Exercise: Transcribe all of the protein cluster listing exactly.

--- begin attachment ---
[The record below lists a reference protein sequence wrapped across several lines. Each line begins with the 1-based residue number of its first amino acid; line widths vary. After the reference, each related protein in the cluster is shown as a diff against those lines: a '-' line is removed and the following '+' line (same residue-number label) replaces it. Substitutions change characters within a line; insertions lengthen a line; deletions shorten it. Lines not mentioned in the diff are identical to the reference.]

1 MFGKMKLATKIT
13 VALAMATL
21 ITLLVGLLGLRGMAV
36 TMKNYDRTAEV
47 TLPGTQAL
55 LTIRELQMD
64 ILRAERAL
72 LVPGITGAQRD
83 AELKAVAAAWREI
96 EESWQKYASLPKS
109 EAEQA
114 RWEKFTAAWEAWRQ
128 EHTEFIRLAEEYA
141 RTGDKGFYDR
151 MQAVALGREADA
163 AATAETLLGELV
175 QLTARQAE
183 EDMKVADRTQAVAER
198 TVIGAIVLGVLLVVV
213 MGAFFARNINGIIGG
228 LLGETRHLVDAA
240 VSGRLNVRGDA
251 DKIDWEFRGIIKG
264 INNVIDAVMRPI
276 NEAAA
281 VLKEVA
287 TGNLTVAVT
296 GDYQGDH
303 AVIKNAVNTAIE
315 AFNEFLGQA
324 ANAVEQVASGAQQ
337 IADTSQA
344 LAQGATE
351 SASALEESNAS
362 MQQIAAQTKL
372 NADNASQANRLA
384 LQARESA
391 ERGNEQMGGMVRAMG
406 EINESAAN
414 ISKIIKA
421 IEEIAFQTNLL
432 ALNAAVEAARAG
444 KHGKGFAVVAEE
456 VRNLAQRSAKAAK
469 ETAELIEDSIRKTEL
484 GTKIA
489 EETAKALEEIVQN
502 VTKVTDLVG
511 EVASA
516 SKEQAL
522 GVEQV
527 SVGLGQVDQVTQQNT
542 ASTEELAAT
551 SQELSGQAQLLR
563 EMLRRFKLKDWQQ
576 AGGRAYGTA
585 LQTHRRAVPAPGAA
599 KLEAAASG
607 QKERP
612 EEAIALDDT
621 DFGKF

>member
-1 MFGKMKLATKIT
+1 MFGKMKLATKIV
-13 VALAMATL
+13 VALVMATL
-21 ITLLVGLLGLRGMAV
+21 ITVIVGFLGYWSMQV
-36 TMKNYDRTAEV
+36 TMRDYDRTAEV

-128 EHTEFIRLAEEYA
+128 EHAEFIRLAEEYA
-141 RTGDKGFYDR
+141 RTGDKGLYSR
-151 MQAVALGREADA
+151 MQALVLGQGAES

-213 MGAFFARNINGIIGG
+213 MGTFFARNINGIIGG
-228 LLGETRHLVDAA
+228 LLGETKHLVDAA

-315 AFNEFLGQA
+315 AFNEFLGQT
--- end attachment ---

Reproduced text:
[The record below lists a reference protein sequence wrapped across several lines. Each line begins with the 1-based residue number of its first amino acid; line widths vary. After the reference, each related protein in the cluster is shown as a diff against those lines: a '-' line is removed and the following '+' line (same residue-number label) replaces it. Substitutions change characters within a line; insertions lengthen a line; deletions shorten it. Lines not mentioned in the diff are identical to the reference.]

1 MFGKMKLATKIT
13 VALAMATL
21 ITLLVGLLGLRGMAV
36 TMKNYDRTAEV
47 TLPGTQAL
55 LTIRELQMD
64 ILRAERAL
72 LVPGITGAQRD
83 AELKAVAAAWREI
96 EESWQKYASLPKS
109 EAEQA
114 RWEKFTAAWEAWRQ
128 EHTEFIRLAEEYA
141 RTGDKGFYDR
151 MQAVALGREADA
163 AATAETLLGELV
175 QLTARQAE
183 EDMKVADRTQAVAER
198 TVIGAIVLGVLLVVV
213 MGAFFARNINGIIGG
228 LLGETRHLVDAA
240 VSGRLNVRGDA
251 DKIDWEFRGIIKG
264 INNVIDAVMRPI
276 NEAAA
281 VLKEVA
287 TGNLTVAVT
296 GDYQGDH
303 AVIKNAVNTAIE
315 AFNEFLGQA
324 ANAVEQVASGAQQ
337 IADTSQA
344 LAQGATE
351 SASALEESNAS
362 MQQIAAQTKL
372 NADNASQANRLA
384 LQARESA
391 ERGNEQMGGMVRAMG
406 EINESAAN
414 ISKIIKA
421 IEEIAFQTNLL
432 ALNAAVEAARAG
444 KHGKGFAVVAEE
456 VRNLAQRSAKAAK
469 ETAELIEDSIRKTEL
484 GTKIA
489 EETAKALEEIVQN
502 VTKVTDLVG
511 EVASA
516 SKEQAL
522 GVEQV
527 SVGLGQVDQVTQQNT
542 ASTEELAAT
551 SQELSGQAQLLR
563 EMLRRFKLKDWQQ
576 AGGRAYGTA
585 LQTHRRAVPAPGAA
599 KLEAAASG
607 QKERP
612 EEAIALDDT
621 DFGKF

>member
-1 MFGKMKLATKIT
+1 MFGKMKLATKIV
-13 VALAMATL
+13 VALVMATL
-21 ITLLVGLLGLRGMAV
+21 ITVIVGFLGYWSMQV
-36 TMKNYDRTAEV
+36 TMRDYDRTAEV

-128 EHTEFIRLAEEYA
+128 EHAEFIRLAEEYA
-141 RTGDKGFYDR
+141 RTGDKGLYSR
-151 MQAVALGREADA
+151 MQALVLGQGAES

-213 MGAFFARNINGIIGG
+213 MGTFFARNINGIIGG
-228 LLGETRHLVDAA
+228 LLGETKHLVDAA

-315 AFNEFLGQA
+315 AFNEFLGQT